2. (Optional) Verify that the fingerprint in the security alert matches the fingerprint that you previously obtained in (Optional) Get the instance fingerprint. If these fingerprints don't match, someone might be attempting a "man-in-the-middle" attack. If they match, continue to the next step.

  3. Enter yes.

    You see a response like the following:

    Warning: Permanently added 'ec2-198-51-100-1.compute-1.amazonaws.com' (RSA) 
    to the list of known hosts.

Transferring files to Linux instances from Linux using SCP

One way to transfer files between your local computer and a Linux instance is to use the secure copy protocol (SCP). This section describes how to transfer files with SCP. The procedure is similar to the procedure for connecting to an instance with SSH.

Prerequisites

  • Verify the general prerequisites for transferring files to your instance.

    The general prerequisites for transferring files to an instance are the same as the general prerequisites for connecting to an instance. For more information, see General prerequisites for connecting to your instance.

  • Install an SCP client

    Most Linux, Unix, and Apple computers include an SCP client by default. If yours doesn't, the OpenSSH project provides a free implementation of the full suite of SSH tools, including an SCP client. For more information, see http://www.openssh.org.

The following procedure steps you through using SCP to transfer a file. If you've already connected to the instance with SSH and have verified its fingerprints, you can start with the step that contains the SCP command (step 4).

To use SCP to transfer a file

  1. Transfer a file to your instance using the instance's public DNS name. For example, if the name of the private key file is my-key-pair, the file to transfer is SampleFile.txt, the user name is my-instance-user-name, and the public DNS name of the instance is my-instance-public-dns-name or the IPv6 address is my-instance-IPv6-address, use one the following commands to copy the file to the my-instance-user-name home directory.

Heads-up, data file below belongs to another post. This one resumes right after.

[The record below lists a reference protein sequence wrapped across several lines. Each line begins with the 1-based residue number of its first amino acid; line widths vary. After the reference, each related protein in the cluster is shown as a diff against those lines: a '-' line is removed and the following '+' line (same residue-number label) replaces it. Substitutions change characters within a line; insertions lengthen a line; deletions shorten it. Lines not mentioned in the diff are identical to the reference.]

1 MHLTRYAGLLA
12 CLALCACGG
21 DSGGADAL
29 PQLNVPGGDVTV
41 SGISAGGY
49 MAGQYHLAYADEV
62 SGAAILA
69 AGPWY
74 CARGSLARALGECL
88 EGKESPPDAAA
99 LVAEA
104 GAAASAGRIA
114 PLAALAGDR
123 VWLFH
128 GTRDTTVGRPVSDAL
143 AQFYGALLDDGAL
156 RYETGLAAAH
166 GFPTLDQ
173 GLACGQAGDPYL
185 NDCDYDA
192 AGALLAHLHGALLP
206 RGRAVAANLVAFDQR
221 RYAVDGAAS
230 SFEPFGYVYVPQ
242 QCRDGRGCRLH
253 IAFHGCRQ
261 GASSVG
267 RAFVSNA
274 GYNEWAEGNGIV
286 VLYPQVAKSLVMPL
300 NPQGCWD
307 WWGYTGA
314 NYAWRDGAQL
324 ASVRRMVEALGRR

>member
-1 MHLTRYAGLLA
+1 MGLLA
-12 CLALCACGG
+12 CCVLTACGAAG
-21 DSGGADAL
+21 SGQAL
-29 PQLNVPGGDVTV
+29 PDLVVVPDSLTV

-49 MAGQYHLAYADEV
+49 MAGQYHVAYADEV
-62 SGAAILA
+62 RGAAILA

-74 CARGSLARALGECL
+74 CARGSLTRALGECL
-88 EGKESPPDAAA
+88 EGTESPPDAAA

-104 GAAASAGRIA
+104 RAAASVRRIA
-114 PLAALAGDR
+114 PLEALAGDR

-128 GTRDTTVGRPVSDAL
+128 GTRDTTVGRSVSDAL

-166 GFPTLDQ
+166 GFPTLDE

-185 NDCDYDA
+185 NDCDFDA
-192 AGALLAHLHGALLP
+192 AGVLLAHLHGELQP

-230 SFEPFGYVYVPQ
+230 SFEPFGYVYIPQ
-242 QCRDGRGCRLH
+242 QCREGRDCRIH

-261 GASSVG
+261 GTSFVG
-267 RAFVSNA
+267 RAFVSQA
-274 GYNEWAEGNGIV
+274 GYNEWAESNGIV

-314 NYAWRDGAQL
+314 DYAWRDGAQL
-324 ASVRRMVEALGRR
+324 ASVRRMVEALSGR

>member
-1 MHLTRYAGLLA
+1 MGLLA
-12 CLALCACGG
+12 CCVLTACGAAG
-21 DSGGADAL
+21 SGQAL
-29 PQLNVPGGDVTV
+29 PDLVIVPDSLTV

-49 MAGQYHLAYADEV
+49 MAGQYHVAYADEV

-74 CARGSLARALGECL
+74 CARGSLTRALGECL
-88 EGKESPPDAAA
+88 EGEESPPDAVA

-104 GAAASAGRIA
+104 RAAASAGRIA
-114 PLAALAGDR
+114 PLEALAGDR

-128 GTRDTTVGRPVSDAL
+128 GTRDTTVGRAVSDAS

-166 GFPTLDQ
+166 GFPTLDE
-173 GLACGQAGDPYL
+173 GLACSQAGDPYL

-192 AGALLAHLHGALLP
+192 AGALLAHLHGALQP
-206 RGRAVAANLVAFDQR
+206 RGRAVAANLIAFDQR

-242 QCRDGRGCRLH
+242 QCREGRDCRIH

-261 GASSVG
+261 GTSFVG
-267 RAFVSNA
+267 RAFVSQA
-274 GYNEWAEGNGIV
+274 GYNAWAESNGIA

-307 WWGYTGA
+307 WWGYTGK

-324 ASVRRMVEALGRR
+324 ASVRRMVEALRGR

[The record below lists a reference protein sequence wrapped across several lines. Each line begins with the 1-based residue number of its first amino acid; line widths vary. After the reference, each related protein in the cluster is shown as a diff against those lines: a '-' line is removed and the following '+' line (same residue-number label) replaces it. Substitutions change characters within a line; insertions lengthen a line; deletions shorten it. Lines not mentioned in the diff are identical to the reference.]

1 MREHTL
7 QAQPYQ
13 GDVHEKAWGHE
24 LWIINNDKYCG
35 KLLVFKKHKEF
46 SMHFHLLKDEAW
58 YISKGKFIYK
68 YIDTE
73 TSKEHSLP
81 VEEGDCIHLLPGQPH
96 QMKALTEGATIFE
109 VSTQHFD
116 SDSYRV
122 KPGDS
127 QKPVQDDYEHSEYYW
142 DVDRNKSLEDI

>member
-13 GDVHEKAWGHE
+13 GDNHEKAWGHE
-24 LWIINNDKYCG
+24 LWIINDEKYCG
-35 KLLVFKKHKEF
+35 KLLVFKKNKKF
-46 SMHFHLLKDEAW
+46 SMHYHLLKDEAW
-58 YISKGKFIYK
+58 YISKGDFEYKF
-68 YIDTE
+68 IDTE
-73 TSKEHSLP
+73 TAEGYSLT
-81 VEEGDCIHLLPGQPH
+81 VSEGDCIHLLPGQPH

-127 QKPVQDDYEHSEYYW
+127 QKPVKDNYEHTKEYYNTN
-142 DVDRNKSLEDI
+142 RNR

• (Public DNS) To transfer a file using your instance's public DNS name, enter the following command.

      scp -i /path/my-key-pair.pem /path/SampleFile.txt my-instance-user-name@my-instance-public-dns-name:~
    • (IPv6) Alternatively, if your instance has an IPv6 address, you can transfer a file using the instance's IPv6 address. The IPv6 address must be enclosed in square brackets ([ ]), which must be escaped (\).

      scp -i /path/my-key-pair.pem /path/SampleFile.txt my-instance-user-name@\[my-instance-IPv6-address\]:~

    You see a response like the following:

    The authenticity of host 'ec2-198-51-100-1.compute-1.amazonaws.com (10.254.142.33)'
    can't be established.
    RSA key fingerprint is 1f:51:ae:28:bf:89:e9:d8:1f:25:5d:37:2d:7d:b8:ca:9f:f5:f1:6f.
    Are you sure you want to continue connecting (yes/no)?
  2. (Optional) Verify that the fingerprint in the security alert matches the fingerprint that you previously obtained in (Optional) Get the instance fingerprint. If these fingerprints don't match, someone might be attempting a "man-in-the-middle" attack. If they match, continue to the next step.

  3. Enter yes.

    You see a response like the following:

    Warning: Permanently added 'ec2-198-51-100-1.compute-1.amazonaws.com' (RSA) 
    to the list of known hosts.
    Sending file modes: C0644 20 SampleFile.txt
    Sink: C0644 20 SampleFile.txt
    SampleFile.txt                                100%   20     0.0KB/s   00:00

    If you receive a "bash: scp: command not found" error, you must first install scp on your Linux instance. For some operating systems, this is located in the openssh-clients package. For Amazon Linux variants, such as the Amazon ECS-optimized AMI, use the following command to install scp:

    [ec2-user ~]$ sudo yum install -y openssh-clients
  4. To transfer files in the other direction (from your Amazon EC2 instance to your local computer), reverse the order of the host parameters. For example, to transfer the SampleFile.txt file from your EC2 instance back to the home directory on your local computer as SampleFile2.txt, use one of the following commands on your local computer.

    • (Public DNS) To transfer a file using your instance's public DNS name, enter the following command.

      scp -i /path/my-key-pair.pem my-instance-user-name@ec2-198-51-100-1.compute-1.amazonaws.com:~/SampleFile.txt ~/SampleFile2.txt
    • (IPv6) Alternatively, if your instance has an IPv6 address, to transfer files in the other direction using the instance's IPv6 address, enter the following command.

      scp -i /path/my-key-pair.pem my-instance-user-name@\[2001:db8:1234:1a00:9691:9503:25ad:1761\]:~/SampleFile.txt ~/SampleFile2.txt

Uninstalling WSL

For information about uninstalling Windows Subsystem for Linux, see How do I uninstall a WSL Distribution?.